Learn more about Alchemite, a novel deep learning algorithm. Unlike many deep learning methods, this approach is capable of being trained using sparse and variable input data, typical of those available in drug discovery. This enables Alchemite to learn from correlations between experimental endpoints, as well as between molecular descriptors and protein activities, to more accurately impute the missing activities.

You can download the presentation slides as a PDF

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N- and S-Oxidation Model of the Flavin-containing MonoOxygenases

Wednesday, 27 March 2019 15:32

At the American Chemical Society National Meeting and Expo in Orlando, Florida; Peter Walton presented his research entitled ‘N- and S-Oxidation model of the Flavin-containing Monooxygenases’. The presentation covers the work he and his colleagues have undertaken to determine how the Flavin-containing MonoOxygenase group of enzymes work to metabolise compounds. Extensive computational tests support their theory concerning the reaction mechanism and the results can be used to predict the likely metabolites of a wide variety of drugs.

You can download the slides here as a PDF

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New UK Collaborative Uses AI to Predict Missing Data Points in Compound Data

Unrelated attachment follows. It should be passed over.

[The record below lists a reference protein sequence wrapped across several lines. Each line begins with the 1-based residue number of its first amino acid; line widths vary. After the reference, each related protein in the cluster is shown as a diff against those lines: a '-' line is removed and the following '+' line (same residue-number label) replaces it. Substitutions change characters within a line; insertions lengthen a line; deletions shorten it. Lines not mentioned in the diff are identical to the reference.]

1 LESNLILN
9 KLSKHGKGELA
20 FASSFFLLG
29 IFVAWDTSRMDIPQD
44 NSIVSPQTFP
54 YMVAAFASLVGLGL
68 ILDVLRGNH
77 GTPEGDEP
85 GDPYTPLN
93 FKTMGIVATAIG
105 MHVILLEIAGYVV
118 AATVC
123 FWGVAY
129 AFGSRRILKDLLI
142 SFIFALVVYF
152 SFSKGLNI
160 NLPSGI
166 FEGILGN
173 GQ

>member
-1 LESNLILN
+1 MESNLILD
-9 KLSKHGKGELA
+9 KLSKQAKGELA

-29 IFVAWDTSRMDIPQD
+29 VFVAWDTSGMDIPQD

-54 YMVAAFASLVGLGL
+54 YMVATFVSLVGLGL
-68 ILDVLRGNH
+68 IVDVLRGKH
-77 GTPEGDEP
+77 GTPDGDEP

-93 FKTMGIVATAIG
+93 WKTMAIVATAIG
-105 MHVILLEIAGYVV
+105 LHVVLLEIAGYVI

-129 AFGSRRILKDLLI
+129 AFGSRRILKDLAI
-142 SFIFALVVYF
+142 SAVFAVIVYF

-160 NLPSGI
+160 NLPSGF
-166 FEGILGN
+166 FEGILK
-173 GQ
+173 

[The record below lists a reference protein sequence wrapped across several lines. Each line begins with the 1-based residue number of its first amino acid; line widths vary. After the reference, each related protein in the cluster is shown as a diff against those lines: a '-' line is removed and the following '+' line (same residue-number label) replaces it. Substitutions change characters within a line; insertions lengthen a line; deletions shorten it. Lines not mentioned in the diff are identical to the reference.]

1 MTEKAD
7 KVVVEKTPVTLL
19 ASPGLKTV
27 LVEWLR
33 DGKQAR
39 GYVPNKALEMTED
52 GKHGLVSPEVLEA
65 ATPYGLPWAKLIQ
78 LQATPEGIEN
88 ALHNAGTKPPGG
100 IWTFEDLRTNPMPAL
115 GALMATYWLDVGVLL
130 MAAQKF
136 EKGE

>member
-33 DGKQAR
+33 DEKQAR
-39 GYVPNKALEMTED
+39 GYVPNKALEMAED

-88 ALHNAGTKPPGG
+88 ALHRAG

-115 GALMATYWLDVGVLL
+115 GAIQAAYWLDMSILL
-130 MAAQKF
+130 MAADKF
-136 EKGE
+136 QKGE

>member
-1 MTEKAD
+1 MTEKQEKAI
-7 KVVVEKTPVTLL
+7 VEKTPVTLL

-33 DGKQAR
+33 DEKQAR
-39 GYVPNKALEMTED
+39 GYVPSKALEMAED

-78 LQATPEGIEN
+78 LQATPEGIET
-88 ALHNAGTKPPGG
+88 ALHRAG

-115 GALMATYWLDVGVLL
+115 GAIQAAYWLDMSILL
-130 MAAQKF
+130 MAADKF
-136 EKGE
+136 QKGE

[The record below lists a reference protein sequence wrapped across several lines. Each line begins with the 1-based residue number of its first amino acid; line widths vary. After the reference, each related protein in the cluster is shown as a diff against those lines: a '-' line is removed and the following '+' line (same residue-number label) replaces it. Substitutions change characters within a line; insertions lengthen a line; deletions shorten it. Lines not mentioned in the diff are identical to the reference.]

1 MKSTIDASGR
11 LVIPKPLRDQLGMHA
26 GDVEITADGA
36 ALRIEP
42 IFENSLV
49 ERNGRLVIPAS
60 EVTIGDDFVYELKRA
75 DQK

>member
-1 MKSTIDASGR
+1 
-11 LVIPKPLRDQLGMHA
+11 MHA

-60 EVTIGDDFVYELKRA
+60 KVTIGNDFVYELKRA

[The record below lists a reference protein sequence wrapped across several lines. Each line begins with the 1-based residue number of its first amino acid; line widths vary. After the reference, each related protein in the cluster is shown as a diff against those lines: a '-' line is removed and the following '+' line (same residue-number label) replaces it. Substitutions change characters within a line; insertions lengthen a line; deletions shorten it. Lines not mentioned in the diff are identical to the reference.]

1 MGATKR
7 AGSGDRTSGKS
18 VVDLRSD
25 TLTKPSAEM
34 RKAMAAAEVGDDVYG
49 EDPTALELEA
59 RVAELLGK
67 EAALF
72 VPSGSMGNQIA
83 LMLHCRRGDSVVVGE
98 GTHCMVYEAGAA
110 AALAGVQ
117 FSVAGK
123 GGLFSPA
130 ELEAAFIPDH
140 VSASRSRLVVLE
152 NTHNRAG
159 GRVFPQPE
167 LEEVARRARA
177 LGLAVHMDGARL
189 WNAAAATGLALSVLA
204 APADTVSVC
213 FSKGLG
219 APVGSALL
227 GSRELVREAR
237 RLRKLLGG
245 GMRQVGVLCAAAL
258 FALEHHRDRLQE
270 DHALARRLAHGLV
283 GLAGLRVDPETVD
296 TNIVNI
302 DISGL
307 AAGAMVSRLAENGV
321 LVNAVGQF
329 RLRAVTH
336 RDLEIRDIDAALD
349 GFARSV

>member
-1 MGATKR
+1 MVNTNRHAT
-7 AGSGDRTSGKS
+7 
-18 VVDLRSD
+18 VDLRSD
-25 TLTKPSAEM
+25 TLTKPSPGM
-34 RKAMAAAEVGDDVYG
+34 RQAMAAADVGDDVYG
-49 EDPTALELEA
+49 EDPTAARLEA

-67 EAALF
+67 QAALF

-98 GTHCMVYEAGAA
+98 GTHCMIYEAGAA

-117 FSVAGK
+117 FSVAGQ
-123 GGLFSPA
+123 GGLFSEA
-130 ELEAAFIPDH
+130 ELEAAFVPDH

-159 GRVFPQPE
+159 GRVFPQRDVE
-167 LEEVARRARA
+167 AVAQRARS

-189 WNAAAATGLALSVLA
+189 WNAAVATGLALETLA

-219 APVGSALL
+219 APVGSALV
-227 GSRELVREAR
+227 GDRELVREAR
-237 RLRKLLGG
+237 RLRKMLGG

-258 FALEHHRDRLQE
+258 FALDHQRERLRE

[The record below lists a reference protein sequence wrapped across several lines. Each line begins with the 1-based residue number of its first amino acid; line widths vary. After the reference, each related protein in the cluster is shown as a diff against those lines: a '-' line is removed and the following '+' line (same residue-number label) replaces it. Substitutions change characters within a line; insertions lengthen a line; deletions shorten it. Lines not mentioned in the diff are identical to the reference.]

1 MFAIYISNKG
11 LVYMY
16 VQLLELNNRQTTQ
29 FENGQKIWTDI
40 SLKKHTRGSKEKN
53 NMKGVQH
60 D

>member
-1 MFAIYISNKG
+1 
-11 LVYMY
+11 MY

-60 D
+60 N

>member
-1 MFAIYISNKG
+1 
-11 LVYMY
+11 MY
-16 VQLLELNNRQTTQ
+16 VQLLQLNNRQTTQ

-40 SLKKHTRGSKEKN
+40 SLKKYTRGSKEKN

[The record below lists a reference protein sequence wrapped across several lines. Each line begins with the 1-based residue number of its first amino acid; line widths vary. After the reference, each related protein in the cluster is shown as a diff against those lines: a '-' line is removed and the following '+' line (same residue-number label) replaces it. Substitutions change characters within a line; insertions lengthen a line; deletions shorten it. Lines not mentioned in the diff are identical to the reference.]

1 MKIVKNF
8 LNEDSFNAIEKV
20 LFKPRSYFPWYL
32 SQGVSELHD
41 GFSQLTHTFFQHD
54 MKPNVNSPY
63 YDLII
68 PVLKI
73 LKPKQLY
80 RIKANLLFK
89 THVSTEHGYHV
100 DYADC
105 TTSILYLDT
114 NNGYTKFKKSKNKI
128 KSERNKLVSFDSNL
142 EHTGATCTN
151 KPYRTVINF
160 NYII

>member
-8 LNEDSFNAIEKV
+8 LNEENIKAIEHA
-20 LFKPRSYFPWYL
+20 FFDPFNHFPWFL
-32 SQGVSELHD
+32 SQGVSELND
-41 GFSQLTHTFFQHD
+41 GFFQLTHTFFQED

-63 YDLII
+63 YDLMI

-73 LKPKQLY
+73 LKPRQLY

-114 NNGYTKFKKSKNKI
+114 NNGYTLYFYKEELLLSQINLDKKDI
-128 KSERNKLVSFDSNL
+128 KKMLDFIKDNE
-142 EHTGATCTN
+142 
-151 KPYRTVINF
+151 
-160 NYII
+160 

Wednesday, 13 March 2019 16:52

A new UK collaboration focuses on taking sparse data – data where a significant amount of points are missing from the complete sets – or “noisy” data – data where a significant amount of variables could contribute to issues and changes in results – and making predictive models that fill in missing points with degrees of certainty and without having to undergo costly experimentation.

You can download the article here as a PDF

You can link to Rx Data here

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SBDD From a Diversified NP-Inspired Chemical Space

Wednesday, 13 March 2019 11:44

At the 2019 Streamlining Drug Discovery Symposium in Frankfurt, Didier Roche from Edelris presented 'SBDD From a Diversified NP-Inspired Chemical Space'.

You can download the presentation slides here as a PDF

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Turning High Quality Data Into Actionable Insights

Friday, 22 February 2019 14:33

At the 2019 Streamlining Drug Discovery Symposium in Frankfurt, Rosalind Sankey (Elsevier) presented 'Helping Medicinal Chemists Identify New Opportunities during Lead ID and Optimisation - Turning High Quality Data into Actionable Insights'.

You can download the presentation slides here as a PDF

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Capturing and Applying Knowledge to Guide Compound Optimisation

Friday, 22 February 2019 13:23

This article was published in the online edition of Drug Discovery Today; February 2019

Matthew Segall, Tamsin Mansley, Peter Hunt, Edmund Champness

Abstract